DIRECTOR: STEPHEN GAGHAN | SCREENPLAY: STEPHEN GAGHAN, DAN GREGOR, DOUG MAND & CHRIS MCKAY | STARRING: ROBERT DOWNEY JR., HARRY COLLETT, CARMEL LANIADO, ANTONIO BANDERAS, MICHAEL SHEEN | RELEASE DATE: OUT NOW
If you could walk with the animals, talk with the animals, grunt and squeak and squawk with the animals, then a film like Dolittle would have little reason to exist. What a tragedy it is then that we cannot talk, walk or squawk with the animals and it is left to films like this to fill the imagination-riddled void where that ability might otherwise be found. Following The Lion King remake last year, this is the latest film to push CGI over a comfortable limit and create something woefully lifeless. Combined with some strange narrative choices, it makes for an experience that leaves you praying for a mass extinction.
Dolittle (Downey Jr.) is an estranged, grieving recluse who prefers to spend time talking to his animals rather than with people. That all changes with the sudden arrival of Lady Rose (Laniado), who informs Dolittle that he will lose his animals and his home unless he saves the Queen of England from impending death. Joined by the kind-hearted but bumbling child Stubbins (Collett), Dolittle sets out on an arduous quest that takes far too long to build itself up and then plunges headfirst into a badly rushed conclusion.
Downey Jr. never once captures Dolittle’s anguish, genius, or passion, instead fumbling around with a wavering Welsh accent matched only by the outlandish cinematography. Most fatally of all, however, not once do you really believe in the animals he shares his world with. The cast is sensational - Rami Malek as a nervous gorilla, Ralph Fiennes as a tiger with a grudge, the list goes on - but they all feel wasted. Only Malek’s character is given any real spark between himself and Dolittle, and it is but a fleeting relief in an otherwise soulless experience. Not helping are some caricatured excuses of characters, Michael Sheen’s villain being one of them, and some running jokes that just never find purchase. Even Eddie Murphy pulled it all off better than this.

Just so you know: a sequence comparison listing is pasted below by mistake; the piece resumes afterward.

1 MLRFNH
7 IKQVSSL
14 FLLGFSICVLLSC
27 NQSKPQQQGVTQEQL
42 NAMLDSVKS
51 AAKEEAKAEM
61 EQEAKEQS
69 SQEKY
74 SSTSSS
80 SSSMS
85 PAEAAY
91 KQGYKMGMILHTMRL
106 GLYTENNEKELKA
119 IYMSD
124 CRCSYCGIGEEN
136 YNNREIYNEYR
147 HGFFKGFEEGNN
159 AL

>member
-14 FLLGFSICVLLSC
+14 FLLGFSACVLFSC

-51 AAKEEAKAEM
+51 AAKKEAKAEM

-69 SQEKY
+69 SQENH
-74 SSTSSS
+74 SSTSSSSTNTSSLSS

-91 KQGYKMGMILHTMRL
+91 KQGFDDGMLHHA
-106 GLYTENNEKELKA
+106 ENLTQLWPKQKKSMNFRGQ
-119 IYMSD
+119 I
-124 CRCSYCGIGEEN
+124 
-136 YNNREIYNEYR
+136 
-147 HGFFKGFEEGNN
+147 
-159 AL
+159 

There is a big difference between making a film for children and a film for a family. Dolittle opts for the former, and childish humour ensues - shoving a leek up a dragon’s arse, for example. It always feels silly, pointless and without obvious direction. The only enchanting ingredient is the brief animated opening, and you can’t help but wonder if the whole film could have been enriched if it made use of that beautiful animation style.
Dolittle at times borders on the unforgivingly terrible. All the magic ingredients were there, yet the end result is empty, unsatisfying, and instantly forgettable. There are no wonders of nature to be found here. Only over-the-top theatrics and poor decision making.